22 Aug 2011

More Evidence That Scott Sumner Is Insane

Economics, Federal Reserve, Inflation 22 Comments

For a while I have confidently asserted that economist Scott Sumner is insane. (Believe it or not, Scott himself understands why I say this as a compliment. I’m not saying he’s flattered, mind you, just that he gets my weird sense of humor.)

Today I will not talk about his views that our current recession is largely due to Ben Bernanke’s tight-money policy, or that we didn’t go through a housing bubble. Instead, I will quote from two recent Sumner blog posts that need little comment from me to establish the insanity of our man in Bentley.

First, here’s Scott in a post titled, “Even if I’m wrong, I’m right,” showing that we dare not try to paint him into a reductio ad absurdum, because he’s already done it himself. Some key excerpts:

You might wonder how I can sleep at night knowing my policy proposal, if enacted, might simply lead to higher inflation, without creating any jobs at all. My answer is very simple. Even if I knew that dismal outcome would occur, I’d still favor monetary stimulus. I believe steady growth in NGDP is optimal, even if fluctuations in NGDP don’t affect employment. But let me explain my reasoning using the more familiar inflation targeting criteria.

As you know, the Fed has a dual mandate, stable prices and high employment. They’ve generally assumed that stable prices mean roughly 2% core inflation, for complicated reasons. And core inflation has been around 2% during recent decades…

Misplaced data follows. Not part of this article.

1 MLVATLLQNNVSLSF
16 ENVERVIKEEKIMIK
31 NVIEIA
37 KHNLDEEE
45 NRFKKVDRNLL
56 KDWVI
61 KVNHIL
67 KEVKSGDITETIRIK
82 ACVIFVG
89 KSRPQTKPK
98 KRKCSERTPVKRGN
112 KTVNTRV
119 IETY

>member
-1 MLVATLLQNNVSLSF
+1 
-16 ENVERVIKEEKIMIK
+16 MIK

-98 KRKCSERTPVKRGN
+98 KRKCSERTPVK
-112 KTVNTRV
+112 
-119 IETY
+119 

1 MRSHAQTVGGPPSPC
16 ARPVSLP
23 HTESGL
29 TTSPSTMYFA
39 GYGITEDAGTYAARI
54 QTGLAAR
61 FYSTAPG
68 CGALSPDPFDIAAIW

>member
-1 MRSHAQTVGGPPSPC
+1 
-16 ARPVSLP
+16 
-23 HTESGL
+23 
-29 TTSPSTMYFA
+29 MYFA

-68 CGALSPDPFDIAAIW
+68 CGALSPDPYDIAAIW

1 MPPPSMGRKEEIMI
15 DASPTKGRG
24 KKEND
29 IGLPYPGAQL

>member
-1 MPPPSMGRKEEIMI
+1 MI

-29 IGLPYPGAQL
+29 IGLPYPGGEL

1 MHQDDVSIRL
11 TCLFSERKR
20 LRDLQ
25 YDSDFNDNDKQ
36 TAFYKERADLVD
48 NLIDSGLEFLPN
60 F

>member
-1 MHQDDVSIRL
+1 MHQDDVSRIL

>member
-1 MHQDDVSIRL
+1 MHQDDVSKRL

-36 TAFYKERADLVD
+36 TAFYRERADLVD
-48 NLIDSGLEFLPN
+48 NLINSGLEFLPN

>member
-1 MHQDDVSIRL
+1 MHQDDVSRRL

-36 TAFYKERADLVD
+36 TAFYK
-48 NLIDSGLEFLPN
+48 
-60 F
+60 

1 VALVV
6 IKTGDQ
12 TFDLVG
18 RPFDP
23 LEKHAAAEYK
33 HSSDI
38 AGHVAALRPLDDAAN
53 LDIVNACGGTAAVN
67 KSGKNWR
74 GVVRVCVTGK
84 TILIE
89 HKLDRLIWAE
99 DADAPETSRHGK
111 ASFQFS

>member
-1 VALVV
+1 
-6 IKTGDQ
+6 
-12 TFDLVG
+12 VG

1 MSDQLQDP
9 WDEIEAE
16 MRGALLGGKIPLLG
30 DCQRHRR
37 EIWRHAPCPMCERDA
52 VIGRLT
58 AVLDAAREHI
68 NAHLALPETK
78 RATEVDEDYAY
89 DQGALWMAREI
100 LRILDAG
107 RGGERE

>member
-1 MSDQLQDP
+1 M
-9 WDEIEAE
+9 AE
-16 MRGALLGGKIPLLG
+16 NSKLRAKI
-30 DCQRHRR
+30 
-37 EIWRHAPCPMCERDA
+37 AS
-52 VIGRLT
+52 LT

But whatever your views, the Fed is in a position where if it does more monetary stimulus in an attempt to speed the recovery, and totally fails to create a single new job, the policy will still be smashing success. It will still move core inflation closer to its 2% target.

And that, my friends, is why I can sleep comfortably at night. I am proposing a policy that literally cannot fail.

I leave it as an exercise for the reader to point out one or two possible problems with the above argument.

Next, here we have Scott giving his general view of world events (and knowledge of predictions in the social sciences):

In 1989 Francis Fukuyama made a bold prediction. The world would become increasing democratic and market-oriented. Other political models would gradually wither away. He called this “The End of History.” Here are a couple facts about his prediction:

1. It would be difficult to find any other prediction in the humanities or social sciences that has proved more accurate. There are many more democratic countries than in 1989, and policy has become much more market-oriented in most countries.